By Jim McShane, Export Solutions

This is the third post in a series of blogs about the proposed changes to USML Categories I, II and III.  Please check back for further articles in this series.  For more information about these changes, and the movement of items from ITAR to EAR, check out Part 1 and Part 2 in our series and read the latest firearms Export Control Reform updates.

Part 3: Registration and Licensing

Let’s say you are currently an exporter of firearms, parts, components and/or accessories.  You know these products have historically been ITAR controlled and you are already registered with the U.S. Department of State, Directorate of Defense Trade Controls (DDTC).  You’ve been renewing that registration each year with the required forms and the payment to DDTC.  Also, when required by the ITAR regulations, you have been applying for – and receiving – licenses to authorize your exports or reexports.

Now things are changing.  Many, if not all, of the products that you export might not be under the jurisdiction of the ITAR any longer, with the pending changes and transition to the Export Administration Regulations (EAR).  What do you need to do?

Firearms licenses for ITAR and EAR

Review all the items that you export and confirm which ones will be controlled by the EAR if the pending changes occur.  Classify those items with the new ECCN numbers from the Commerce Control List (CCL). Begin the process of applying for BIS licenses to export – and remember – licenses will be required for exports and re-exports.  Do not worry about rushing to get new licenses submitted and approved.  You will have a two-year period allowing you to continue to utilize the current ITAR license that you have; at least until the point that it either expires (by date, quantity or value) or the two year “grandfather” deadline is reached.  We do, however, recommend that you not delay the process of converting your licenses for too long.

When you begin exporting with your new BIS licenses, remember to enter (or have entered for you) the correct Electronic Export Information in CBP’s Automated Export System (also known as ACE/AES).  Remember, you will be required to enter into the Automated Export System the serial numbers, make, model and caliber for the firearms that are being exported pursuant to the license.  This is a big change from the ITAR.

However, just like the ITAR, you will still be required to obtain an import permit (the importing country requires such permits for import of firearms) prior to submitting the export application.  Also remember that EAR Part 762 will require that you maintain records for a five-year period.  These records will need to include the serial numbers, make, model and caliber for the firearms that you exported.

DDTC Registration: To lapse or not to lapse?

If all of the items that you export have been properly reviewed and classified and you are sure that you are not manufacturing or exporting any ITAR-controlled items, then you may consider letting your registration with DDTC lapse at the next renewal time. Although you are not required to notify DDTC that you are allowing your registration to lapse, we recommend sending a notification to DDTC’s Compliance & Registration Division advising them of this.  It will save you from considerable explanations and the requirements to pay back registration fees for a lapsed registration if (in the future) your company is required to register again because it is back in the business of manufacturing or exporting defense articles controlled by the ITAR.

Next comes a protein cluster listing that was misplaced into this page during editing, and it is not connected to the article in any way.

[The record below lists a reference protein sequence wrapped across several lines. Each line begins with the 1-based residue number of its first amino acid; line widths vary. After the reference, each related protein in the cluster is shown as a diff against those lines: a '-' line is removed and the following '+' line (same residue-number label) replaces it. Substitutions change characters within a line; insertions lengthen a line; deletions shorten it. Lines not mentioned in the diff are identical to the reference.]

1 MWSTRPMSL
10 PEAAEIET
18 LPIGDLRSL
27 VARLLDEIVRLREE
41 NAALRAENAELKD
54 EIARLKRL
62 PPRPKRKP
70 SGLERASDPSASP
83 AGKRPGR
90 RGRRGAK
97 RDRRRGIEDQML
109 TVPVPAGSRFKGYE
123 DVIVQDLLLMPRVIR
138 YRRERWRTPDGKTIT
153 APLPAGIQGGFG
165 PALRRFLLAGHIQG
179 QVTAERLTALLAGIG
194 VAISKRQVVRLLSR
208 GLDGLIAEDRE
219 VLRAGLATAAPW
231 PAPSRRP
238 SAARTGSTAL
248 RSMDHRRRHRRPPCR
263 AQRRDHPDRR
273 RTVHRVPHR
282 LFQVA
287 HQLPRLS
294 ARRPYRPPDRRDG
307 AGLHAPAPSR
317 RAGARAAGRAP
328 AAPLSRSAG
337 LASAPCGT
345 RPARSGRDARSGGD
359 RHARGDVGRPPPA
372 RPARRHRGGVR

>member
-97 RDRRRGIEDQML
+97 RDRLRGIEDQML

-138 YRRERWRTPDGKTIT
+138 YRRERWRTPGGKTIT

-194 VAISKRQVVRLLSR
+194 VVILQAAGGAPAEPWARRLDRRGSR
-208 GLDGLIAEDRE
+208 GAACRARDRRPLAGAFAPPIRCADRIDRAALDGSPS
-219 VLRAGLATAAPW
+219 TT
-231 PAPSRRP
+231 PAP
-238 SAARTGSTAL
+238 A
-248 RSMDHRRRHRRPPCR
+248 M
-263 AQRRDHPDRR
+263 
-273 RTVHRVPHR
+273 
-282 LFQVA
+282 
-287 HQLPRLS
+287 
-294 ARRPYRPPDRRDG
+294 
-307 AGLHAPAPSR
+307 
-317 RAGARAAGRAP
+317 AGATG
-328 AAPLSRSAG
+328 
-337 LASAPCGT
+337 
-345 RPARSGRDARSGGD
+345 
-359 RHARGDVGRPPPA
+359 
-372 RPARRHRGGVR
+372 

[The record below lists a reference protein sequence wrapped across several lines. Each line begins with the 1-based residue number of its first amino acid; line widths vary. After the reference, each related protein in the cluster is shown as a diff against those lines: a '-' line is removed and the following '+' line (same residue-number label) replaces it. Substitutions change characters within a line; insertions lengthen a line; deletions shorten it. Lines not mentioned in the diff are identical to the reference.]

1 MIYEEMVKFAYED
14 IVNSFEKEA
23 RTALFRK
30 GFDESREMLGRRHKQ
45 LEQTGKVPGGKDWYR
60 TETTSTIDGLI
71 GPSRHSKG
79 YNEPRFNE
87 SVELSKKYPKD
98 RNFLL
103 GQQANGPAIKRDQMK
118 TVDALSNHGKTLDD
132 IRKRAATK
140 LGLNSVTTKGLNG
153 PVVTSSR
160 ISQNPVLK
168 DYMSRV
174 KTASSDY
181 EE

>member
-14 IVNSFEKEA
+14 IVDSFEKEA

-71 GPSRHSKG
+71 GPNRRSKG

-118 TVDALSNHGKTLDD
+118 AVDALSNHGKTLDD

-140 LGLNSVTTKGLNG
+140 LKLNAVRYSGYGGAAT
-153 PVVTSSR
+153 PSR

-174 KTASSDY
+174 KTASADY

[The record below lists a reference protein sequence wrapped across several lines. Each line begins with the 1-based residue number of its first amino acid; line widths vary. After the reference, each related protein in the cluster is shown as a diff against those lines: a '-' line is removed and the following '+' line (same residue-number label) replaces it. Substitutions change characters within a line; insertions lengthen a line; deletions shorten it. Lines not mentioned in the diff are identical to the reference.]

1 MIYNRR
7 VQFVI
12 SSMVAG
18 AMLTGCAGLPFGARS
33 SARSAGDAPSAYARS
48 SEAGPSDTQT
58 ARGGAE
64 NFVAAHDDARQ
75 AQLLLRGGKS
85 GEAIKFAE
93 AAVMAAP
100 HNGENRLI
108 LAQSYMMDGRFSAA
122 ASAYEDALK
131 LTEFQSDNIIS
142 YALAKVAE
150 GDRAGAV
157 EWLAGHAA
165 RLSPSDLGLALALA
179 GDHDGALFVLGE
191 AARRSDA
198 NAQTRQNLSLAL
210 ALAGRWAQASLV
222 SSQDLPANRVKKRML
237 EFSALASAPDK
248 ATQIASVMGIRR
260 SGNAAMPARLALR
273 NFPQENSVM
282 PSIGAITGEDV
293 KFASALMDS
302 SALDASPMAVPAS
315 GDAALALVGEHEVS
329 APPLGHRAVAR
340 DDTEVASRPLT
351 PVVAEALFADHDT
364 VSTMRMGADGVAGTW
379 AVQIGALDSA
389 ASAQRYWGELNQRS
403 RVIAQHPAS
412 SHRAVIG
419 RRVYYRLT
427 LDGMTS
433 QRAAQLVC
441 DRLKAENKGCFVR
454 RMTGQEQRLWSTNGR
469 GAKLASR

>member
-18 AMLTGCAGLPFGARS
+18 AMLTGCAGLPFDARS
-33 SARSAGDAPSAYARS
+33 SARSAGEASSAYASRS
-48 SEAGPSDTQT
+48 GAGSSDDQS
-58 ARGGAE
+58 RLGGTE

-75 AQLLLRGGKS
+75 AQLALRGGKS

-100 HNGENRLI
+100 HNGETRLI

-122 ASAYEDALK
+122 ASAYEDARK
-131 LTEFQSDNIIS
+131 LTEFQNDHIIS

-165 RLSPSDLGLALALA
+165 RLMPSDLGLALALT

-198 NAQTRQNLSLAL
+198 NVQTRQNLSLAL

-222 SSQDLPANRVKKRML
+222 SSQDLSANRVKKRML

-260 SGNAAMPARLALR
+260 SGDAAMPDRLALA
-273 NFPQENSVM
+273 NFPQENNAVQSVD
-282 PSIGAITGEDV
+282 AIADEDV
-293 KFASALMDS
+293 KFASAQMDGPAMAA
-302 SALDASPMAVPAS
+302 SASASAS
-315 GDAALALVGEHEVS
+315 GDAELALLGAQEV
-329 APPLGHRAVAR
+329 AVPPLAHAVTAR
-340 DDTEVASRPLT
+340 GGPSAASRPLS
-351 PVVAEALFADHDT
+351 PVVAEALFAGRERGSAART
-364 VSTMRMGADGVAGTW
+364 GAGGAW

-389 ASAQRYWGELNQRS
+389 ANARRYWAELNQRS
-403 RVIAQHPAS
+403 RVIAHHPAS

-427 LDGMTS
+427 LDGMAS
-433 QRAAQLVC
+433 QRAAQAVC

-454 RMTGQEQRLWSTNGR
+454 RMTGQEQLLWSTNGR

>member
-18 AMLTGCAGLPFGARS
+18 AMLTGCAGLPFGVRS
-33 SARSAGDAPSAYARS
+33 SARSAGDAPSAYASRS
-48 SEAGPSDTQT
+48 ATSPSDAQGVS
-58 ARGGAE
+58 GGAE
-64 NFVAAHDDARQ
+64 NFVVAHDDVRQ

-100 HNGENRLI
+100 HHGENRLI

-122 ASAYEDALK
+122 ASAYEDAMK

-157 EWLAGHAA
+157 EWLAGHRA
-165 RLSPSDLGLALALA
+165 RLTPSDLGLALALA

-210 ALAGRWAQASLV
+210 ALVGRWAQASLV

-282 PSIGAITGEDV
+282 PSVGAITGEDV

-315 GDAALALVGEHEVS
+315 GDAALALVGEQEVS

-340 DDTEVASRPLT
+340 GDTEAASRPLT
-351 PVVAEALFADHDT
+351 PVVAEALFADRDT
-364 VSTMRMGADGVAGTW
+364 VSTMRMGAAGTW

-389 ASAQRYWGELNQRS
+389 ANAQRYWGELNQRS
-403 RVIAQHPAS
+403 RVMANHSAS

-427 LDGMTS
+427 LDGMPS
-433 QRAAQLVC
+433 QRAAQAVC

Other reminders on ITAR exemptions and EAR exceptions

If you were previously using ITAR exemptions to export your items, you may no longer do so as exemptions are for ITAR controlled items only.  The only caveats here are: (1) if a previously exported item has been returned for repair, then you may continue to use the exemption authority under which the part was imported for re-export or may use an EAR authorization; and (2) If an item, which has transitioned to the EAR, was exported to Canada under the authority of §126.5, the exemption may continue to be utilized as the export authority for the return of the item to the United States.

There are some limited EAR exceptions that you may be qualified to use.  For example:

  • Shipments of Limited Value (LVS)
    • Complete firearms which are not be eligible for License Exception LVS.
    • Firearms “parts,” “components,” “accessories,” and “attachments”, other than receivers (frames), and complete breech mechanisms, including castings, forgings or stampings thereof, would be eligible for License Exception LVS, with a limit of $500 (based on the actual selling price or fair market value) per shipment.
    • Receivers (frames), and complete breech mechanisms, including castings, forgings or stampings thereof, would be eligible for License Exception LVS if the ultimate destination is Canada.
    • Guns and armament manufactured between 1890 and 1919 and for military flame throwers with an effective range less than 20 meters would be eligible for License Exception LVS, with a limit of $500 net value per shipment.
    • Ammunition which transitioned from ITAR control to EAR control would not be eligible for License Exception LVS; however, ammunition parts and components would be eligible with a limit of $100 net value per shipment.

For more on this topic, check out our previous blog: Export Control Reform for Firearms & Ammunition: Part 2.

If you need help understanding these changes and how they impact your business, schedule a no-charge consultation with one of our team members today.

Jim McShane is a Sr. Consultant, Trade Compliance for Export Solutions -- a full-service consulting firm specializing in ITAR and EAR regulations.